Prime minister David Cameron has revealed plans for ships sailing under the British flag to be permitted to carry armed guards in a bid to protect them from piracy, particularly vessels sailing off the coast of Somalia.
Last year, 49 of the world’s 53 hijackings took place off the coast of lawless Somalia, with vital trade waterway the Gulf of Arden gaining the nickname of Pirate Alley due to the level of activity in the area.
Speaking to the BBC over the weekend, David Cameron said that he wants to put new rules in place that allow British flagged commercial ships to apply for a license to carry armed private security, as current legislation bans the use of weapons.
He said: “The evidence is that ships with armed guards don't get attacked, don't get taken for hostage or for ransom, and so we think this is a very important step forward.”
“The extent of the hijack and ransom of ships around the Horn of Africa I think is a complete stain on our world. The fact that a bunch of pirates in Somalia are managing to hold to ransom the rest of the world and our trading system I think is a complete insult.”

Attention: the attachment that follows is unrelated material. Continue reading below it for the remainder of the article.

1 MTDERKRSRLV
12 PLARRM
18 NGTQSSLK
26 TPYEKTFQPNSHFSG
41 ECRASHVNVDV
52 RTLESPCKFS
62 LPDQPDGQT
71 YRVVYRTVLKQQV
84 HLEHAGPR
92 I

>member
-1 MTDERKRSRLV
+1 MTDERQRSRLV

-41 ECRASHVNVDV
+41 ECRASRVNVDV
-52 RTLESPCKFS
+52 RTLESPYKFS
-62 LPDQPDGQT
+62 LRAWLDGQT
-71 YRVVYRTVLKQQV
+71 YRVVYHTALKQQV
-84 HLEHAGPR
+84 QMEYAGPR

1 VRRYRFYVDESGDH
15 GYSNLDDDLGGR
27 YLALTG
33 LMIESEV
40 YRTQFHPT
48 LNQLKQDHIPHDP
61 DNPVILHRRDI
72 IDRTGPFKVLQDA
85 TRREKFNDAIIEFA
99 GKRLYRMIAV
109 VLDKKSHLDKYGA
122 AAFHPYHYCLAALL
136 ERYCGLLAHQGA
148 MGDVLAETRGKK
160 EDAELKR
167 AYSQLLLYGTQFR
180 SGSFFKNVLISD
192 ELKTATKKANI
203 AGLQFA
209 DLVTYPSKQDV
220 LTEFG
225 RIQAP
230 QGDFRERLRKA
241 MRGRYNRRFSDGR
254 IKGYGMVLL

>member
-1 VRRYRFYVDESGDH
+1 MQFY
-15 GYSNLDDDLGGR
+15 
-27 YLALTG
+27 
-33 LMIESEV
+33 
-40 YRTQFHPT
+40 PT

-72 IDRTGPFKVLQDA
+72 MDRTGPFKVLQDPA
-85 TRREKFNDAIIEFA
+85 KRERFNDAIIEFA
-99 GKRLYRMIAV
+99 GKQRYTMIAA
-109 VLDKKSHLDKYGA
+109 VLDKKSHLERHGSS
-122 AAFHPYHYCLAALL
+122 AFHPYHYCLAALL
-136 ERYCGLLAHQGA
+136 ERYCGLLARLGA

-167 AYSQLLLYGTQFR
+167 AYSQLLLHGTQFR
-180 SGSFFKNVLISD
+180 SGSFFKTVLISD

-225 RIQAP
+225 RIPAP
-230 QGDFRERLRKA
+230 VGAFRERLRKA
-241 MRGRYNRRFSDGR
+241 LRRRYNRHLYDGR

In February of this year, the International Chamber of Shipping (ICS), the principal international trade association for ship owners which represents around 80 per cent of the world merchant fleet, changed it’s stance on using armed guards to defend merchant ships against attacks by Somali pirates.
At the time ICS chairman Spyros M Polemis said the consensus view amongst shipping industry associations remains that, in normal circumstances, private armed guards “are not recommended”, however, in view of the current crisis in the Indian Ocean ship operators “must be able to retain all possible options available to deter attacks and defend their crews against piracy”.
He said: “Many shipping companies have concluded that arming ships is a necessary alternative to avoiding the Indian Ocean completely, which would have a hugely damaging impact on the movement of world trade.
Re-iterating ICS’ stance in response to Cameron’s plan, secretary general Peter Hinchliffe, said that armed guards should not represent “a long-term solution”, but a “short-term palliative measure”.
It is understood the licenses will not apply across the globe and will only cover dangerous waters, such as the seas off East Africa's coast, parts of the Indian Ocean, the Red Sea and the Arabian Sea.
However, the move may anger Egypt, which has only recently ruled that ships sailing through the Suez canal will not be allowed to do so with armed guards on board.